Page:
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De Bello Gallico Libri S

Julius Caesar

In this book the famous Gaius Julius Caesar himself describes the seven years of his war in Gaul. When Caesar got proconsul of Gallia and Illyria in 58 B.C, the conquest of land in Gaul was an urgent need, both to improve his political standing and to calm his creditors in Rome. So Caesar claims his interest for a very large area already in the first sentence. His steps and measures always appear clear and logical, but this simplicity is the result of a strict discipline in style. Caesar really chooses his words, and the list of standard words that he never or rarely uses, is astonishing. E.g. for "river" he only uses flumen and never fluvius or amnis. He avoids porro (furthermore), which would be no decided beginning of a sentence, and in his writings never occurs the word clades (the defeat), although this would normally be demanded by the context. It is remarkable, that still today in all the lands of his conquest the word for "peace" is derived from latin pax (even basque "bake"). This peace is no friendship between equals, which is the idea behind the German word "Friede". Pax Romana implies subordination, and this concept was promoted by Caesar, first abroad and then at home.(Summary by Marilianus)

In this book the famous Gaius Julius Caesar himself describes the seven years of his war in Gaul. When Caesar got proconsul of Gallia and Illyria in 58 B.C, the conquest of land in Gaul was an urgent need, both to improve his political standing and to calm his creditors in Rome. So Caesar claims his interest for a very large area already in the first sentence. His steps and measures always appear clear and logical, but this simplicity is the result of a strict discipline in style. Caesar really chooses his words, and the list of standard words that he never or rarely uses, is astonishing. E.g. for "river" he only uses flumen and never fluvius or amnis. He avoids porro (furthermore), which would be no decided beginning of a sentence, and in his writings never occurs the word clades (the defeat), although this would normally be demanded by the context. It is remarkable, that still today in all the lands of his conquest the word for "peace" is derived from latin pax (even basque "bake"). This peace is no friendship between equals, which is the idea behind the German word "Friede". Pax Romana implies subordination, and this concept was promoted by Caesar, first abroad and then at home.(Summary by Marilianus)
More Information

Genres:

History

Description:

In this book the famous Gaius Julius Caesar himself describes the seven years of his war in Gaul. When Caesar got proconsul of Gallia and Illyria in 58 B.C, the conquest of land in Gaul was an urgent need, both to improve his political standing and to calm his creditors in Rome. So Caesar claims his interest for a very large area already in the first sentence. His steps and measures always appear clear and logical, but this simplicity is the result of a strict discipline in style. Caesar really chooses his words, and the list of standard words that he never or rarely uses, is astonishing. E.g. for "river" he only uses flumen and never fluvius or amnis. He avoids porro (furthermore), which would be no decided beginning of a sentence, and in his writings never occurs the word clades (the defeat), although this would normally be demanded by the context. It is remarkable, that still today in all the lands of his conquest the word for "peace" is derived from latin pax (even basque "bake"). This peace is no friendship between equals, which is the idea behind the German word "Friede". Pax Romana implies subordination, and this concept was promoted by Caesar, first abroad and then at home.(Summary by Marilianus)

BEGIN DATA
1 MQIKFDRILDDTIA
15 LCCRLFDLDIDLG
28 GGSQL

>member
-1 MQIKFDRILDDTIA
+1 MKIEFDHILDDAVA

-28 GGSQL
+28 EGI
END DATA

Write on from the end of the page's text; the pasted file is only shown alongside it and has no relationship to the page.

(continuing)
Language:

Multilingual

Narrators:

LibriVox Community

Length:

9h 56m


Chapters

Chapter 1
Chapter 1

17:01


Chapter 2
Chapter 2

12:49


Chapter 3
Chapter 3

19:51


Chapter 4
Chapter 4

31:14


Chapter 5
Chapter 5

26:45


Chapter 6
Chapter 6

27:14


Chapter 7
Chapter 7

34:19


Chapter 8
Chapter 8

24:50


Chapter 9
Chapter 9

18:57


Chapter 10
Chapter 10

21:36


Chapter 11
Chapter 11

08:07


Chapter 12
Chapter 12

34:30


Chapter 13
Chapter 13

27:34


Chapter 14
Chapter 14

14:58


Chapter 15
Chapter 15

21:51


Chapter 16
Chapter 16

32:54


Chapter 17
Chapter 17

13:19


Chapter 18
Chapter 18

27:59


Chapter 19
Chapter 19

24:45


Chapter 20
Chapter 20

19:25


Chapter 21
Chapter 21

24:52


Chapter 22
Chapter 22

21:18


Chapter 23
Chapter 23

14:25


Chapter 24
Chapter 24

37:57


Chapter 25
Chapter 25

38:08